Shortage of gas

A shortage of gas in Saltash

When Saltash had its own Gas Company one of its tasks was to order coal to keep the supply of gas flowing to the town. The company’s usual supply of gas coal was from Newcastle being shipped by collier via the North Sea and English Channel to be unloaded at the Town Quay. The coal was then moved by wagon to the gas works, which was on land just behind where the Sailing Club is now.

Saltash Gas Works from the river on a pre-war Regatta Day

Normally there was no problem with the supply of coal but during WWI supply could became intermittent with delays due to enemy attacks on shipping and mine fields.

In November 1914 the Saltash Gas Company ordered a shipment of coal that never arrived. On 8th February, 1915 the Company recommended to the Town Council that until a cargo of coal ordered in November arrived the street lighting should only he used from 6.00 p.m. to 10.00 p.m. By the end of February thing were becoming desperate but on 5th March to the relief of the town the steam collier 'Thordis' arrived at the Town Quay with a cargo of gas coal.


The ship’s Captain had an interesting story to tell…..


The British suffered massively during the first year of the war at sea. Being in many respects totally unprepared for Submarine warfare. Things came to a head with the public outrage over the destruction of half of the 7th Cruiser squadron by a single U-boat on the 22nd of September 1914. The loss of 1459 sailors only added to the public shock. The 7th Cruiser squadron had been engaged in protecting allied shipping along the coast and across the channel. As losses increased new ships were sourced from other nations. One of these was the SS Thordis, a 500 ton steamer from Norway. On the 25th of February, 1915 she was transferred to English registration.


Captain John William Bell took command of the ‘Thordis’ and departed Newcastle with a cargo of coal for Saltash.

At 09.30 Sunday February 28th 1915 the ‘Thordis’ was steaming down the Channel when the periscope of a U-boat was sighted off the Starboard side of the ship. Captain Bell proceeded to stop his ship and observe the U-boats movements, which slowly preceded across the bows of the Thordis to a position about 30 to 40 yards away on her Port side. Suddenly the U-boat altered course and at a distance of some 700 yards the track of a torpedo was seen. When it had almost reached the vessel, a wave lifted her stern clear, and the torpedo passed harmlessly underneath. Captain Bell then ordered his ship to immediately close in on the U-boats position and ordered all hand up on deck. There followed a crash, then a scrapping noise, and the submarine was believed to have been sunk. With a large gaping hole in the ships bow just above the waterline from the force of impact, Captain Bell made for the safety of Weymouth.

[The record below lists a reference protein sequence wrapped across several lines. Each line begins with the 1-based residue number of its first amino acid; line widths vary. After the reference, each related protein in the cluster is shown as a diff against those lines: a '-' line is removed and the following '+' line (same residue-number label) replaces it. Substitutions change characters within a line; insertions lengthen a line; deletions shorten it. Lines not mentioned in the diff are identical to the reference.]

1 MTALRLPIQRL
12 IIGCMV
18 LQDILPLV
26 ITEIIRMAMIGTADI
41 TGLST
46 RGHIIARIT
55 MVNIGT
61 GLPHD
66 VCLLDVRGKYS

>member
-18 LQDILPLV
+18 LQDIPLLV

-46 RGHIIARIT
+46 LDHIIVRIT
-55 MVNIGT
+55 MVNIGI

The SS Thodis in Weymouth after ramming a German submarine

Captain Bell of the SS Thordis                                     

The DSO and watch received by Capt. Bell

After returning to port news that Capt Bell's ship had become the first to sink a German submarine got out and he and his crew were given a reward of £860 Captain Bell received the Distinguished Service Order by King George V at Buckingham Palace, an 18 carat gold watch and he was given a celebratory dinner at the Mansion House in London.

Capt Bell was mentioned in despatches a month later. The write-up in the London Gazette read: "Lieutenant John William Bell, Royal Naval Reserve, of the steamship 'Thordis' for his gallant and spirited conduct in ramming a German submarine, which had fired a torpedo at the 'Thordis'."

(He was given the honorary rank of Lieutenant, Royal Naval Reserve after the incident)



Despite the British claims, the German submarine, SM U-6, wasn't sunk. She'd suffered damage, including losing her periscopes forcing them to abort their patrol and returned to port with the news.

The German authorities were outraged at the idea of Merchants attempting to ram their submarines, and claimed the attempts were outside international law.

They also issued a photograph of the submarine and its crew to prove that it hadn’t been sunk.

Crew of the German submarine